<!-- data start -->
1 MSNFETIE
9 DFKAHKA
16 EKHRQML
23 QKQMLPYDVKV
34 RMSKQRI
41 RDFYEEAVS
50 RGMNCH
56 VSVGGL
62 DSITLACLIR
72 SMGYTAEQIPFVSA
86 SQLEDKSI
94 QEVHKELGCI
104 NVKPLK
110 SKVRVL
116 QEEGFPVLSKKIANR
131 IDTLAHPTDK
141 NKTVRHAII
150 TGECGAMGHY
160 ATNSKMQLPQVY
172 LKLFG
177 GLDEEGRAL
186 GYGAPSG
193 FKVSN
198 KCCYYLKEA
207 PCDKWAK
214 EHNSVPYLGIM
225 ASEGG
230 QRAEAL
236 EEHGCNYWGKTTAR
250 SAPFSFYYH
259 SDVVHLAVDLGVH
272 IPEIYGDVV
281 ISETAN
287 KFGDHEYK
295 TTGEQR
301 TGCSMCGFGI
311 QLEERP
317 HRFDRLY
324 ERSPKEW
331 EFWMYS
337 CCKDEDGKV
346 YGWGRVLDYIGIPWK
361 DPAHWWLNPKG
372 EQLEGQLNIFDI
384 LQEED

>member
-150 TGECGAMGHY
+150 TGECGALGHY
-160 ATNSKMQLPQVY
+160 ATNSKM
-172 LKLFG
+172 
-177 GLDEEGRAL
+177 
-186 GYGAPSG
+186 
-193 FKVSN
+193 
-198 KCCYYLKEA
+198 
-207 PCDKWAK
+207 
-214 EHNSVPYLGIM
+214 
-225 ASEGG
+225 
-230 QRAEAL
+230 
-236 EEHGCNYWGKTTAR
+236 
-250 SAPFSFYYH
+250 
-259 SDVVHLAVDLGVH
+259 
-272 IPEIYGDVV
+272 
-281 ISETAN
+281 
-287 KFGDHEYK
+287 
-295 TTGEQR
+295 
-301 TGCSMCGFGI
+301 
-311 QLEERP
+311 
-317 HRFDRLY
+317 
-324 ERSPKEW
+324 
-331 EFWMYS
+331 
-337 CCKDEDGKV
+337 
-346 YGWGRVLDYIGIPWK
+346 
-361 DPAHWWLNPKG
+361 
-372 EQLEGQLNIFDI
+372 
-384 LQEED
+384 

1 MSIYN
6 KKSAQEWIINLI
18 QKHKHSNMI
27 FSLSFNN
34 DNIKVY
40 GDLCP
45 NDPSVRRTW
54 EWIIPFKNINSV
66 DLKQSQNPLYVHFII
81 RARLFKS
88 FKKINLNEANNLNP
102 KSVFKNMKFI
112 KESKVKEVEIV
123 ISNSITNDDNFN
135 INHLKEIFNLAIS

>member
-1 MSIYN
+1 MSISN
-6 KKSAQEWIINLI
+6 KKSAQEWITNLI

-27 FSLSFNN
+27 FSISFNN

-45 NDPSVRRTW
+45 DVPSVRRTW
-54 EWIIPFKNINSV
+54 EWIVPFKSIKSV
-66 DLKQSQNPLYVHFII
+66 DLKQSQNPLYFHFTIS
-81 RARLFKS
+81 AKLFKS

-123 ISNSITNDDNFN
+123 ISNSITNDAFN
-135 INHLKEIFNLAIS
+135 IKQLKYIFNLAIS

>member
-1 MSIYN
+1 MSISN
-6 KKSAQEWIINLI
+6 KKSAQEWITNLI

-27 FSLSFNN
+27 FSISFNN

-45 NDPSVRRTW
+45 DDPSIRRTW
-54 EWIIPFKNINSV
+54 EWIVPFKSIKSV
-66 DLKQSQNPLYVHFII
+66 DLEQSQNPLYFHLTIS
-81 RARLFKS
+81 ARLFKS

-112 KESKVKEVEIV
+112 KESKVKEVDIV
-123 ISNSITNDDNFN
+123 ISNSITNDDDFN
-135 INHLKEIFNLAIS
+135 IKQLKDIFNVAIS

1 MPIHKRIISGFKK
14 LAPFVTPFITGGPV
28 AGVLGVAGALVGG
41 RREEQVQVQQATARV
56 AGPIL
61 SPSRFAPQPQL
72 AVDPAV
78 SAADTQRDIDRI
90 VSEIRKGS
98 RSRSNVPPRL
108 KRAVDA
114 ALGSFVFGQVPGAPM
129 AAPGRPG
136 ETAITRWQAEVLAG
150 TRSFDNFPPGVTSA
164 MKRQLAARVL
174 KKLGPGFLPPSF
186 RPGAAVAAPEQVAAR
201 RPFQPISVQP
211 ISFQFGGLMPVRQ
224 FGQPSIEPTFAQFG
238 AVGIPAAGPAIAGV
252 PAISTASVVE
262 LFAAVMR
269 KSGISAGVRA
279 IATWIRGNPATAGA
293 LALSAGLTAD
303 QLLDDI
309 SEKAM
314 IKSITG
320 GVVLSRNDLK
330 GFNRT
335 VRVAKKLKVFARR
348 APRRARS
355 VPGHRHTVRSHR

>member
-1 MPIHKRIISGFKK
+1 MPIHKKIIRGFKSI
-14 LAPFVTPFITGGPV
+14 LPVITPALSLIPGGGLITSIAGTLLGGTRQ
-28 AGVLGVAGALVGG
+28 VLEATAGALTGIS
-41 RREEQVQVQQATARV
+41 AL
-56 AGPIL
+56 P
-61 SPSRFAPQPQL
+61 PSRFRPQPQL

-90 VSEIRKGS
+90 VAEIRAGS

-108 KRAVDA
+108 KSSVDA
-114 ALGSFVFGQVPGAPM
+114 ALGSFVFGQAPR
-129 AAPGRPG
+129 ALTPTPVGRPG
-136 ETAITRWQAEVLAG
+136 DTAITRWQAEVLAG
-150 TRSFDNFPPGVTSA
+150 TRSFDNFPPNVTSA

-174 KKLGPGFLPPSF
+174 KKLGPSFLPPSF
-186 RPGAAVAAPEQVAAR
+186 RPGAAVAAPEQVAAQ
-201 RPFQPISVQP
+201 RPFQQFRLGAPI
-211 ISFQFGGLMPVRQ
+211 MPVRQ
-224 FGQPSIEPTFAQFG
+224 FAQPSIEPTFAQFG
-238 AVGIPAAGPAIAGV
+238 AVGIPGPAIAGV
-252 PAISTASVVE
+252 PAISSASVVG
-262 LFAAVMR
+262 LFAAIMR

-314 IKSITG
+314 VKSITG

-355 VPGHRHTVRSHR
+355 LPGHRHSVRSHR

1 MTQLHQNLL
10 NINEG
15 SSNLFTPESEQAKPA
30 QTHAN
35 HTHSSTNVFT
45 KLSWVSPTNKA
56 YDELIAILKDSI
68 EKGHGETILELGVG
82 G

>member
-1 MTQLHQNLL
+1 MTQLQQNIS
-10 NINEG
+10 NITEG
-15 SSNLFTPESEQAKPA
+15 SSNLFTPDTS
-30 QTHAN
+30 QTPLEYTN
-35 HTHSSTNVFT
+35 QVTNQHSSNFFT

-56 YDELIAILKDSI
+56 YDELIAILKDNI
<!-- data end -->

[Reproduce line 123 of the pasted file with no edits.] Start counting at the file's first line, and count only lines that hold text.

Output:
-27 FSLSFNN